Morning all! I thought I'd open up today with something a little bit different; a guest post by Erika Unbehaun of Flutterfly Events – an American Wedding Planner working in London. I bet Erika has seen a whole variety of weddings in her time, and it is with this in mind that she wrote this short but interesting piece comparing American to British style weddings. I think it's good to throw something a little different in to the pot every once in a while!
Image Below Copyright (c) 2011, Cat Hepple
On a beautiful British summer morning, the wedding day is finally here. The guests have been seated and are waiting for the grand entrance of the bride. The procession starts and in walk the bridesmaids. Hold on…we’re in Britain (!), I thought the bridesmaids enter after the bride? Is this an American couple? In this story they’re British but in reality more and more British couples are incorporating American wedding traditions into their weddings and looking to the US for inspiration.
Love My Dress Wedding Blog – Photography Copyright (c) 2011, Lisa Devlin
See the full 'A Very British Wedding for a London Loving Bride' here on Love My Dress
As an American wedding planner in London, I’ve watched British couples take on American traditions and trends more so in the last two years than ever before. With the boom of wedding blogs and the increase of brides who want to have a unique and personlised wedding, it’s easy to find creative ways to incorporate traditions from another country. As long as it’s meaningful for the couple and won’t confuse guests, swinging a new tradition is worth the effort!
Image Source: http://www.stefansisters.blogspot.com/
For all of you American and British readers who’d like to shake thinks up a bit, check out the differences between American weddings and British weddings then think about incorporating one into your wedding. Heck, even do two!
The Pre Wedding Celebrations…
In America, the Bride get's together with her best friends and maids to have her 'Bachelorette' party prior to the wedding.
In Britain, this is known as 'A Hen Party', of course!
The Grooms have a Bachelor's Party prior to the wedding day
The Brit's have a 'Stag do'.
The groom faces the congregation so he can watch his bride walk down the aisle
The groom has his back towards the congregation and does not get to watch his bride walk down the aisle L
The bride walks down the aisle after her bridesmaids
The bride walks down the aisle before her bridesmaids
The wedding party stands with the bride and groom for the duration of the ceremony
The wedding party sits with the congregation for the ceremony
Sit down meals are shorter at your typical American wedding so more time can be spent on the dance floor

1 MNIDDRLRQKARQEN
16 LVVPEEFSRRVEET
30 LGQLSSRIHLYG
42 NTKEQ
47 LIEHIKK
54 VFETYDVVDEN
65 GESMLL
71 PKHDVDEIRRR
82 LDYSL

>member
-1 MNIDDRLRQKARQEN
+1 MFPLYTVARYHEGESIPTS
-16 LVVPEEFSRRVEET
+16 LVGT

Brits like to enjoy their meal and make this the focal point of the wedding reception
Many guests hit the dance floor in-between dinner courses.
Dancing is reserved for after the meal
American wedding cakes are made of sponge and the tiers are usually stacked on top of one another. During the cake cutting ceremony, the newlyweds will hand feed each other a piece of cake. Sometimes, they will stuff the cake into each other's faces!
British wedding cakes are traditionally made of fruit cake and are displayed using pillars inbetween each tier. While this tradition is slowly fading out, many traditional weddings still order fruit cake, however, most couples now ask for stacked tiers.
The American top table consists of the bridal party and is seated man/woman/man/woman, with the bride and groom in the middle, the best man next to the bride, and the maid of honour next to the groom.
The British top table consists of parents and honour attendants. When looking at the table, the order from left to right is; Chief bridesmaid, groom’s father, bride’s mother, groom, bride, bride’s father, groom’s mother, best man.
The first dance is typically held after the bride and groom are announced into the dining room.
The first dance takes place after the cake cutting ceremony, which happens after the meal.
An American bride tosses a bouquet into a crowd of bachelorettes, while the groom lifts up his bride’s gown to pull off a garter and fling it into a group of bachelors. Rumour has it that the woman/man who catches the bouquet/garter will be the next in line to get married!
Something old, something new, something borrowed, something blue, and a six pence in her shoe. This last part of the ancient superstition is unique to the British. The Americans never caught on to that part!
Thank you Erika! Really interesting to see how traditions differ across the pond!
I followed an American tradition and down the aisle after my Bridemaids did. I also never tossed my bouquet, although that wasn't me following any cultural custom! I simply wanted to keep the bouquet and hang dry the flowers
Are you incorporating any custom practice or tradition from another country or culture? Would love to get some chat going about how different countries and cultures do different things at weddings, it fascinates me! In pulling together this piece I was trying to find an infographic for the UK that I could compare with this one for the USA, but I couldn't. If anyone knows of one, please do tell!
For further information about Erika and her Flutterfly Events business,visit www.flutterflyevents.com, email or ring 020 7536 9160 | 0787 217 1660. You can also find Flutterfly Events on Twitter and Facebook.
Wedding goodness coming up shortly
Much love all,